The Great Schism of the West in the latter quarter of the fourteenth century also affected the Diocese of Utrecht. Bishop Arnold II of Horn (1371-78) was opposed by a rival bishop, Floris of Wevelinkhofen (1378-93). The latter was generally recognized when Arnold, in return for a large sum of money, renounced his claims to Utrecht, and was raised to the See of Liège. During the episcopate of Floris, Gerhard Groote, who traversed the diocese as a preacher of repentance, was very successful in his efforts to bring about reforms. Floris was succeeded by one of the best bishops of Utrecht, Frederick of Blankenheim (1392-1423). Frederick's excellent administration was followed by a schism that lasted twenty-five years. Pope Martin V would not recognize Rudolph of Diepholz (1423-55), who had been elected by the chapters, and appointed Rabanus, Bishop of Speyer, as bishop, and, after his resignation, the cathedral provost of Utrecht, Zweder of Culenberg. After Zweder's death in 1433 his brother, Walraf of Mors, was appointed bishop by Pope Eugene IV. As the neighbouring secular rulers took part in the quarrel over the diocese, the country suffered terribly until the general recognition of Rudolph put an end to the schism. After his death the chapters elected Gijsbrecht of Brederode, but Philip of Burgundy was able to obtain at Rome the appointment of his illegitimate son David. During the entire period of his episcopate David (1457-94) maintained himself with difficulty against his enemies, namely the knights of the diocese and the city of Utrecht. He was succeeded by Frederick of Baden (1496-1516) a protégé of Maximilian of Austria, and Philip of Burgundy (1518-24), who did much for the encouragement of art and to improve church discipline. Henry of Bavaria (1524-28) who was also Bishop of Freising and Worms, resigned the see in 1528 with the consent of the chapter, and transferred his secular authority to Charles V, who was also Duke of Brabant and Count of Holland. Thus Utrecht came under the sovereignty of the Hapsburgs; the chapters voluntarily transferred their right of electing the bishop to Charles V, and Pope Clement VII gave his consent to the proceeding. The first bishop appointed by Charles, Cardinal William Enckevorst, died in 1533 without having ever entered his diocese.

In 1550 at the instance of Philip II, the church organization of the Netherlands was entirely changed by forming new dioceses and reorganizing the old ones. Utrecht was taken from Cologne, of which it had been a suffragan, and raised to the rank of an archdiocese and metropolitan see. Its suffragan dioceses were Haarlem, Bois-le-Duc, Middleburg, Deventer, Leeuwarden, and Groningen. But the new ecclesiastical province had not a long existence. During the administration of the first archbishop, Frederick Schenk of Toutenberg (1561-80), Calvinism spread rapidly, especially among the nobility, who viewed with disfavour the endowment of the new bishoprics with the ancient and wealthy abbeys. When the northern provinces of the Netherlands revolted, the archdiocese fell, with the overthrow of the Spanish power. As early as 1573, under the supremacy of the Calvinists, the public exercise of the Catholic faith was forbidden. Proof of the persecution which the Catholics suffered is given by the death of the nineteen martyrs of Gorkum. The two successors appointed by Spain did not receive canonical confirmation, neither could they enter their diocese on account of the opposition of the States-General. From the end of the sixteenth century their place was taken by vicars Apostolic for the United Netherlands, who, however, were generally driven from the country by the States-General and forced to administer their charge from abroad. Although, in addition to this, there was a great lack of priests, still a very large part of the population of the Netherlands remained loyal to the Catholic religion. Among these vicars Apostolic, who were generally made titular archbishops, was John of Neercassel (1662-86), a friend of the Jansenists Arnold and Quesnel, who had fled from France and was inclined to Jansenism himself. His successor, Petrus Cobde (1688-1704), was suspended in 1702 by Clement XI on account of his Jansenistic opinions and his stubborn opposition to the papal see, and in 1704 the pope deposed him. The cathedral chapter of Utrecht, though, illegally elected first a vicar-general (1706), then in 1723 with the approval of the States-General chose the parish priest of Utrecht, Cornelius Steenhoven, as archbishop. Steenhoven was excommunicated by Pope Benedict XIII. This was the origin of the Jansenistic Church of Utrecht, which, however, was joined by only a very small part of the Catholic clergy and laity, although the state favoured it entirely. As the pro-vicars appointed by the pope were not permitted by the Government to enter the country, both the Catholic Church of Utrecht and that of the entire Netherlands was adminstered until the French Revolution by papal internuncios of Cologne and Brussels.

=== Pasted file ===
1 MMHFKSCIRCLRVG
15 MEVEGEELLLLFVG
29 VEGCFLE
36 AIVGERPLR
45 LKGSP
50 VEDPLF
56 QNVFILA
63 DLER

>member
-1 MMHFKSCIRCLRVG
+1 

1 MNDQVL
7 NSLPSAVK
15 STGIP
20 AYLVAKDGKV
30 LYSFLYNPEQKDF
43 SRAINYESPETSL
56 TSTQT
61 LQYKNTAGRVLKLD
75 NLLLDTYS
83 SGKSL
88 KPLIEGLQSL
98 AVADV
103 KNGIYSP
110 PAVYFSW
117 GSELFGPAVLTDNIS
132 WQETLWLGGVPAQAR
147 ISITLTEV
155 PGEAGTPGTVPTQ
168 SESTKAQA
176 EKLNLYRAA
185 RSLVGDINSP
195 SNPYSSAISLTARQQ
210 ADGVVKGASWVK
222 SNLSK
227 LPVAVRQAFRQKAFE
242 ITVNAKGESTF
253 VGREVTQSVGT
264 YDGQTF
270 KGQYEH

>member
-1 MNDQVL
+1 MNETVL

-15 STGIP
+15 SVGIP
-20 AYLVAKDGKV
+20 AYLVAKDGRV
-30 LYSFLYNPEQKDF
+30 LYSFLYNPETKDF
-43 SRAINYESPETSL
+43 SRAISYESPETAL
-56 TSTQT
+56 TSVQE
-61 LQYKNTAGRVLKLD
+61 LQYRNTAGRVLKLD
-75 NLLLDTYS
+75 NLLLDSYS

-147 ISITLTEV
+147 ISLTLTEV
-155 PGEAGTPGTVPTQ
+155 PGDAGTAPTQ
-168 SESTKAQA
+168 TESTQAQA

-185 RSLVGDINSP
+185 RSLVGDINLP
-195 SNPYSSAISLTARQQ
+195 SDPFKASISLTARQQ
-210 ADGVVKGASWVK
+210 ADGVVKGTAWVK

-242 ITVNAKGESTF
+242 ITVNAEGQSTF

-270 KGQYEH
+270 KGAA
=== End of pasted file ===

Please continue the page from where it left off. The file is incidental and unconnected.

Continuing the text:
Owing to the occupation of Holland by the French in 1795, the Catholics obtained somewhat more freedom. Still, there was no proper organization of church affairs, not even after the uniting of the Netherlands with Belgium by the Congress of Vienna in 1815. The concordat made with the pope in 1827 was not carried out. In 1833 a vicar for the Netherlands was appointed once more. The Constitutions of 1848 granted the Catholics at last complete parity with the other confessions, and gave the church authorities almost unlimited freedom in purely religious matters and in the administration of the property of the Church. The pope could now plan the restoration of the ecclesiastical hierarchy in the Netherlands. After long negotiations the most essential regulations of the Concordat of 1827 were put into force. The Bull "Ex qua die" of 4 March, 1853, organized the Church of the Netherlands anew. Utrecht was raised once more to an archbishopric, and received the four suffragan dioceses of Haarlem, Bois-le-Duc, Breda, and Roermond. John Zaijsen was appointed the first archbishop ; as administrator he also ruled the Diocese of Bois-le-Duc. The archbishop took up with great energy and caution the organization of the new dioceses, the division into deaneries, the settling of the boundaries of the individual parishes. The administration of the lands of the parishes, of the lands of the Church, and the management of the benevolent institutions. By numerous excellent decrees he provided for the improvement of church discipline, for the encouragement of orders and of church associations, for the training of a competent clergy (1857, a seminary for priests was opened), for the establishment of Catholic schools independent of the State, for the improvement of the Press, etc. In 1858 the cathedral chapters of the dioceses were organized and in 1864 the first provincial synod was held. In 1868 the archbishop resigned the archdiocese on account of age, retaining only the direction of the Diocese of Bois-le-Duc. His successors were Andreas Ignatius Schaepman (1868-82), during whose administration the large archiepiscopal museum was established; Petrus Matthias Snickers (1883-95), and Henry van de Wetering (since 1895).